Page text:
The study findings show that an interactive workshop following a process model with the addition of transformational conversation can weaken implicit bias.

Research limitations/implications

The research was conducted with a small cohort of information technology professionals. More research should be done specifically with sellers and buyers in various industries over a longer period of time with periodic follow-up on sales performance and relationship building.

Practical implications

Minority groups had a combined buying power of $3.9tn in 2018. For sellers to succeed, they have to be able to modulate the implicit biases that interfere with good sales relationships.

Originality/value

This paper introduces implicit bias as a moderator into the conceptual framework of the behavioural response to social cues in the B2B context and offers a model of implicit bias training using a process model with transformational conversation.

Details

Journal of Business & Industrial Marketing, vol. 35 no. 10
Type: Research Article
ISSN: 0885-8624

Keywords

To view the access options for this content please click here
Book part
Publication date: 20 April 2021

Donna Mignardi and Jennifer Sturge

Knowing your why is a powerful thing. As school librarians, an integral part of our mission is to ensure that students leave their K-12 education as information and media…

Abstract

Knowing your why is a powerful thing. As school librarians, an integral part of our mission is to ensure that students leave their K-12 education as information and media literate members of our society. In order for that to happen, students must also exit their K-12 years understanding how implicit and confirmation bias play a role in the way they view the world. That’s part of the basis of our why: (i) School librarians are critical, necessary, and integral to ensuring we graduate students who are not only college and career ready but also have a deep understanding of how bias affects perception when it comes to being information and media literate; and (ii) School libraries are the epicenter of information and media literacy instruction. Because school librarians have the expertise and the background, they are a first line of defense in the broadening landscape of misinformation and a key player in combating fake news. Additionally, school librarians are uniquely poised to assist students in understanding bias – in particular confirmation and implicit biases that may affect the student’s search for information. This chapter will address the power of the school librarian in an ever-evolving information landscape.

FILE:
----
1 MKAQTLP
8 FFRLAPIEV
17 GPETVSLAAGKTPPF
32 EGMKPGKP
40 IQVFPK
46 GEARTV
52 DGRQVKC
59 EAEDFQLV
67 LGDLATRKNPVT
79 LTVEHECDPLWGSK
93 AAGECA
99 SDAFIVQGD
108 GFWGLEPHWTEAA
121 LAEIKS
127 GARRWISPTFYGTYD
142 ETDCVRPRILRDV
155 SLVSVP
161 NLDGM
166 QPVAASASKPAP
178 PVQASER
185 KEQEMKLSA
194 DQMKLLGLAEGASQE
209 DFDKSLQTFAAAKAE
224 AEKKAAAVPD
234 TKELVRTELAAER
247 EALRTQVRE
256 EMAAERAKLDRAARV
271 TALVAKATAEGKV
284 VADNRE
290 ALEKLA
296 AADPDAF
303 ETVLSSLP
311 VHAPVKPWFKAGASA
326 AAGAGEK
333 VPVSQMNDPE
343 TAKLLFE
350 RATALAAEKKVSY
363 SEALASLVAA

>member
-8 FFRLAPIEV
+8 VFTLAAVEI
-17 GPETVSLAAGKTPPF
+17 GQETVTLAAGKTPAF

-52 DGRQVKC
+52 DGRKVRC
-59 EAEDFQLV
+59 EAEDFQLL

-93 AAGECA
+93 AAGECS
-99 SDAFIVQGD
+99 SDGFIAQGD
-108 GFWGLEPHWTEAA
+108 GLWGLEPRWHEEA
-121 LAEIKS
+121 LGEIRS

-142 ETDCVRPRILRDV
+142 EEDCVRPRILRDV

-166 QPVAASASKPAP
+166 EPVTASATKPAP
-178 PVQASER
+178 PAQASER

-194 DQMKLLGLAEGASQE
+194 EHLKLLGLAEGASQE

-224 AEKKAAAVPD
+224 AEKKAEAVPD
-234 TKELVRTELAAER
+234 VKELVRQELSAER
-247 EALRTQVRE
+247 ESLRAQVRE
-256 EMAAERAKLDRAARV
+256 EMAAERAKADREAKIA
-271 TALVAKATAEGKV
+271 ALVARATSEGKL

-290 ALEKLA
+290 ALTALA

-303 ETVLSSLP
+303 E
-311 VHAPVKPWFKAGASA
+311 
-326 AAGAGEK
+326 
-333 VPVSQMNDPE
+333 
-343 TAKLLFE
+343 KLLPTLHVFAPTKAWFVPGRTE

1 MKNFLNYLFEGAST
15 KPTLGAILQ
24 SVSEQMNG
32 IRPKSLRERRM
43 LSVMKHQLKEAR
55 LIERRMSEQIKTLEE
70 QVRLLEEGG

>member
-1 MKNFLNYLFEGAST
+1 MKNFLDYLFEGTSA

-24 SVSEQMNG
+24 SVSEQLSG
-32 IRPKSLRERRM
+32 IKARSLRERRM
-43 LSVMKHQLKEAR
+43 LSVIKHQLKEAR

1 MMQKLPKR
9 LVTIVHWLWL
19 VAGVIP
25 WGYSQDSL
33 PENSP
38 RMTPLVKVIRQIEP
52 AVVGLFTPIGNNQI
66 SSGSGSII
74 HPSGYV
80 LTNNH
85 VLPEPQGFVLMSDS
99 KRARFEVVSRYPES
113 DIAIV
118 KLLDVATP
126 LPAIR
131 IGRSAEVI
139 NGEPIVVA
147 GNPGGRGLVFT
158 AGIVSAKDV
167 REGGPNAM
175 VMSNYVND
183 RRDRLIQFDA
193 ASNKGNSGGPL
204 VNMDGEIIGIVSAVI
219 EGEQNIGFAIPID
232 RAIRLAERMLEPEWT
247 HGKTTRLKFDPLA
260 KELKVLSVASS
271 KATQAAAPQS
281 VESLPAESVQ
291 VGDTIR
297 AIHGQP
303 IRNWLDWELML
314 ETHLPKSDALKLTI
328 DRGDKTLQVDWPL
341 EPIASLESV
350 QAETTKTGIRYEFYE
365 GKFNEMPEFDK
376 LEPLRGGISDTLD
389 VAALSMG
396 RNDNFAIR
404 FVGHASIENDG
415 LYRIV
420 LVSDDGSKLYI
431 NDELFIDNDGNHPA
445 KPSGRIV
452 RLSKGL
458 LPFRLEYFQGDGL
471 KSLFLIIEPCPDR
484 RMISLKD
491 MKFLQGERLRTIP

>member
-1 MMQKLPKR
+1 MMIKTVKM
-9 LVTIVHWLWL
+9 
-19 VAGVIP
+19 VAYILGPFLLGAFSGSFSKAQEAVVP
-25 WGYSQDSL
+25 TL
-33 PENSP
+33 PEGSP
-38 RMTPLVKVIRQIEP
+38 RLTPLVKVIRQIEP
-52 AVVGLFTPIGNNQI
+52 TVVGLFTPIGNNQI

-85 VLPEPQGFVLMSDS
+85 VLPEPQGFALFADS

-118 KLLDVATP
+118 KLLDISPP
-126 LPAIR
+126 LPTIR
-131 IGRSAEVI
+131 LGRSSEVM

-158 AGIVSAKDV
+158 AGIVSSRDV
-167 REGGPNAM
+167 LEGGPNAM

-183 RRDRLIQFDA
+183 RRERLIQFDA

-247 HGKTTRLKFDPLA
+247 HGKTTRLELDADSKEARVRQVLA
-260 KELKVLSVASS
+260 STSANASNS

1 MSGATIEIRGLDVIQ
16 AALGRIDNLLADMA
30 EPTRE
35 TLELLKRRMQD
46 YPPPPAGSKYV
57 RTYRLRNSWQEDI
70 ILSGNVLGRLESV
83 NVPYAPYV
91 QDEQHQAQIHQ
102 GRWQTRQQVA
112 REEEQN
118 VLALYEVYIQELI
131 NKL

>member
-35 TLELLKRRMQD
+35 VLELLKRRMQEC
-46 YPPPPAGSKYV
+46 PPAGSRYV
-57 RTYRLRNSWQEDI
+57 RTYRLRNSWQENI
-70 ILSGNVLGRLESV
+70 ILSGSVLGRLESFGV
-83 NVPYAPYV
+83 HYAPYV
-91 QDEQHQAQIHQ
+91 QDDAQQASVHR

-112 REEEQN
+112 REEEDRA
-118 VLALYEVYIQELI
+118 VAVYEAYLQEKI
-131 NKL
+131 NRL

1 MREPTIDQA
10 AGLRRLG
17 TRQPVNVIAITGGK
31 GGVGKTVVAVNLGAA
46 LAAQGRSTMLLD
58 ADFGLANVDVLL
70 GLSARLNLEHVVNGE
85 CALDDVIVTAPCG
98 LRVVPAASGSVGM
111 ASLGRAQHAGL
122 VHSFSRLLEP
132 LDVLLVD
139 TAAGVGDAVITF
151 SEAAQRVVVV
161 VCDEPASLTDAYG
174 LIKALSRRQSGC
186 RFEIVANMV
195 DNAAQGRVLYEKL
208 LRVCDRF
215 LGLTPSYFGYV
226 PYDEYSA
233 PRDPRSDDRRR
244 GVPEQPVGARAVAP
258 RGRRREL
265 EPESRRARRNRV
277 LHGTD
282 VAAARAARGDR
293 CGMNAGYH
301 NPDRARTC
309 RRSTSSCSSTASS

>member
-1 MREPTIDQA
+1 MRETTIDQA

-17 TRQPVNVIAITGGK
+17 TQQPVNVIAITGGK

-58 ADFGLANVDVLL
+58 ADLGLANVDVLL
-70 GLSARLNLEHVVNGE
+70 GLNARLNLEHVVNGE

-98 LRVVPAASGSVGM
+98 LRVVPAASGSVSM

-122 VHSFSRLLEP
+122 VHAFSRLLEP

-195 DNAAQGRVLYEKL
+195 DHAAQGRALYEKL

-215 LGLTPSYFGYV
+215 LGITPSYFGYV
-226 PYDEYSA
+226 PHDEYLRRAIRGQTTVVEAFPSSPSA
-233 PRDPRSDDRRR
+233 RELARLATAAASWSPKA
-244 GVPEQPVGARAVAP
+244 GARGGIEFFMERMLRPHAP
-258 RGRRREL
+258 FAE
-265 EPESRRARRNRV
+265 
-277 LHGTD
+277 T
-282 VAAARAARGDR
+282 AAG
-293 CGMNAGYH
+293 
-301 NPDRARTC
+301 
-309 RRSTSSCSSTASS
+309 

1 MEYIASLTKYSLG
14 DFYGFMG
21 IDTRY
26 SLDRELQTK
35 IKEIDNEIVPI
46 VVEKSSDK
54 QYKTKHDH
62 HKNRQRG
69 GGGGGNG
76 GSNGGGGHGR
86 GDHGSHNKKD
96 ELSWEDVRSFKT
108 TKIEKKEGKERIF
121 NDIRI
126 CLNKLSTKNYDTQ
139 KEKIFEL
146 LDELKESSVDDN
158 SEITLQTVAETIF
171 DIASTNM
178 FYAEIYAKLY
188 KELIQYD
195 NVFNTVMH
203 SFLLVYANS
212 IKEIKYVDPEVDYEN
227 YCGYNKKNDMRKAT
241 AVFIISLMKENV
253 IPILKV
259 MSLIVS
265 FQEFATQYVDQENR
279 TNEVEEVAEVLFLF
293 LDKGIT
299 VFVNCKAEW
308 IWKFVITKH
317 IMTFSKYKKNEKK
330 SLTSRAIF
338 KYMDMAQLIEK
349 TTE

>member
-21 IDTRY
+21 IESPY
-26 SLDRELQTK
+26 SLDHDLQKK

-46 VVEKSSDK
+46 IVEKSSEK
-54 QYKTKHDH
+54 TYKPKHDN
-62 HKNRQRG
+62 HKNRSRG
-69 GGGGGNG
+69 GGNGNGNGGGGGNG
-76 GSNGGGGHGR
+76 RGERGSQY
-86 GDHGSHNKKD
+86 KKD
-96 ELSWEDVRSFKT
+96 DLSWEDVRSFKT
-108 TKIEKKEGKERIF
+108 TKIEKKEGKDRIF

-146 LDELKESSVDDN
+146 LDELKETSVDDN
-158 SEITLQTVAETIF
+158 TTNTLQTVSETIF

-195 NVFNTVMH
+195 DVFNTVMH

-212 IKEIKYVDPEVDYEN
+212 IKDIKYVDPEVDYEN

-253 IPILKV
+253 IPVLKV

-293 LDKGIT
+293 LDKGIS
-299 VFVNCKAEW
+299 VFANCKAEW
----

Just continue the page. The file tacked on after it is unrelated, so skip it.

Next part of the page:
Details

Hope and a Future: Perspectives on the Impact that Librarians and Libraries Have on Our World
Type: Book
ISBN: 978-1-83867-642-1

Keywords

To view the access options for this content please click here
Book part
Publication date: 8 July 2021

Yonca Toker-Gültaş, Afife Başak Ok and Savaş Ceylan